Johann Christoph Adelung wrote in 1798 on the subject of pedant : “a scholar, and in a wider sense, a person who regards and defends small things as important things. In the broadest sense, every scholar without taste and morals is called a pedant, which also includes the pedants of the previous narrower meaning. […] Freshly it leads oddly enough from the Lat. Pedere here, no doubt, as far as the lack of morals is often only too marked among pedants. According to the Ferrarius, it comes from Pedaneus , and means Magistrum pedaneum, ie a sub- schoolmaster, who with the Romans did not sit on the chair , but had to teach standing. So much is certain that this word was first used by school men, who place an exaggerated value on their scholastic learning, and are also called school foxes in a contemptuous sense. In the middle lat. is pedaneus Judex a sub-judge and pedanea Causa a small, insignificant thing. "In the Dictionary of Philosophical concepts Kirchner 1907 as a pedant defined one," embarrassing observed which certain limited forms and therefore things is incapable of judging with free spirit and treat . The pedants are most common among the scholars, but they can be found in every class, age and gender. "
Meyer's Großer Konversations-Lexikon defined a pedant in 1908:
“(Italian; from Greek paideuein, educate), originally educator, court master ; then stiff, one-sided scholar (schoolmaster; school fox), as well as generalized anyone who petty holds on to given forms. Pedantry or pedantism, the essence of such; pedantic, petty. "
"Educator; a person who attaches painstakingly to extraneous, insignificant things; Pedanterīe, pedantism, anxious clinging to rigid forms and limited views; pedantic, petty, stiff. "
- Andrea Barham: From smart ass to know-it-all, why many things are wrong that we think are right (original title: The Pedant's Revolt, translated by Katja Rudnick), Lappan, Oldenburg 2007, ISBN 978-3-8303-3157-5 .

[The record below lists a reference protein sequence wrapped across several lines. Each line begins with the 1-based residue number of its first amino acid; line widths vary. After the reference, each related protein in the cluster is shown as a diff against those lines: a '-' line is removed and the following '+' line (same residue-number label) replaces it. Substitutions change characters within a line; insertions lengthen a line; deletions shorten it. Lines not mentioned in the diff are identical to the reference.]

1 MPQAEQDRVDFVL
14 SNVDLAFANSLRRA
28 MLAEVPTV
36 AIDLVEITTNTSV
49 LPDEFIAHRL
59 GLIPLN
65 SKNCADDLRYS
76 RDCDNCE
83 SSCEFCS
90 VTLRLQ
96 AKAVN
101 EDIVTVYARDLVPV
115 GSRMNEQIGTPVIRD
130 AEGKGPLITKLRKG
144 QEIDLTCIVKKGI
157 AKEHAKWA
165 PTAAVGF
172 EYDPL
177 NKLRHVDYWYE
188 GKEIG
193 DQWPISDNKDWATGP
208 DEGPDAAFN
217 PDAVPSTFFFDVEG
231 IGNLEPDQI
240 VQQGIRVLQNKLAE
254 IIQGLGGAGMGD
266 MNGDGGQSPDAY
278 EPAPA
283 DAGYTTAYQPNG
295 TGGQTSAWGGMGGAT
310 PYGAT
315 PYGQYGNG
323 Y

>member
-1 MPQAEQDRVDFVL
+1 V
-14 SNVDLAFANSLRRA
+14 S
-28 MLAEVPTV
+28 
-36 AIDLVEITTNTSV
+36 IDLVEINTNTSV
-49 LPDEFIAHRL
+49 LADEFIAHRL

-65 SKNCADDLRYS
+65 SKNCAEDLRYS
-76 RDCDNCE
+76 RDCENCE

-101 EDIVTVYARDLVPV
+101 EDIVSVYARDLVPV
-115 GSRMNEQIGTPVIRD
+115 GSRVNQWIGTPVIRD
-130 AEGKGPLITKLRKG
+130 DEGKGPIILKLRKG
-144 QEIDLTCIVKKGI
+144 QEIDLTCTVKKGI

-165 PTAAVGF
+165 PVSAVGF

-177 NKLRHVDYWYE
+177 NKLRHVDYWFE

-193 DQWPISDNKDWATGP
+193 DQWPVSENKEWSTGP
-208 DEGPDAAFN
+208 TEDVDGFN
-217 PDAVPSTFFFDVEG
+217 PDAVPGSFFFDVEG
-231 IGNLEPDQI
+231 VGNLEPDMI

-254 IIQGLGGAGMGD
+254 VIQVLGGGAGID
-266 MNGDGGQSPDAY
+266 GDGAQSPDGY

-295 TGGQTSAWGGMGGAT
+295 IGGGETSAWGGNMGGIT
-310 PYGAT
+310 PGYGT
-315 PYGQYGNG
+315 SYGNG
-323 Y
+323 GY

- Horst Dölvers, Theo Reichenberger (illustrator): pedant, poet, learned fool: Swift's friend Dr. Thomas Sheridan; Schoolmaster, jester, ridiculous figure Edition Reichenberger, Kassel 1999, ISBN 3-931887-58-8 (= European profiles , volume 50).
- Karl Hölz: Science and Salon Culture. The change of the pedant. In: Germanisch-Romanische monthly NF No. 43, 1993, pp. 1-18.
- Alexander Košenina: The learned fool. Scholarly satire since the Enlightenment. Wallstein, Göttingen 2003, ISBN 3-89244-531-1 .
- Pedantisch in duden.de, accessed on November 19, 2013.
- Pedanterie in duden.de, accessed on November 19, 2013.
- Pedantism in duden.de, accessed on November 16, 2015.
- Etymological dictionary according to Pfeifer. ( online at DWDS , accessed on November 19, 2013)
- Heinz Schilling: Kleinbürger: Mentality and lifestyle . Campus Verlag, 2003, ISBN 978-3-593-37250-1 , pp. 10 (252 pp.).
- Gertraud Turrini. Deviant behavior from a psychoanalytic point of view . Lecture Tainach, 23. – 25. September 2004
- Viktor Frankl : Medical pastoral care. Basics of logotherapy and existential analysis. Last edition. Status: 2005. In: Viktor Frankl: Gesammelte Werke. Volume 4. Böhlau Verlag, Vienna / Cologne / Weimar 2011, ISBN 978-3-205-78619-1 , p. 311 (489 fn. 109).
- icd-code.de: F60.5 Anankastic [compulsive] personality disorder.
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- Adelung: Grammatical-Critical Dictionary of High German Dialect. Volume 3. Leipzig 1798, pp. 680-681. ( online at zeno.org, accessed November 19, 2013)
- Friedrich Kirchner, Carl Michaëlis: Dictionary of basic philosophical terms. Leipzig 1907, p. 424. ( online at zeno.org, accessed on November 19, 2013)
- online at zeno.org, accessed on November 19, 2013.
- online at zeno.org, accessed on November 19, 2013.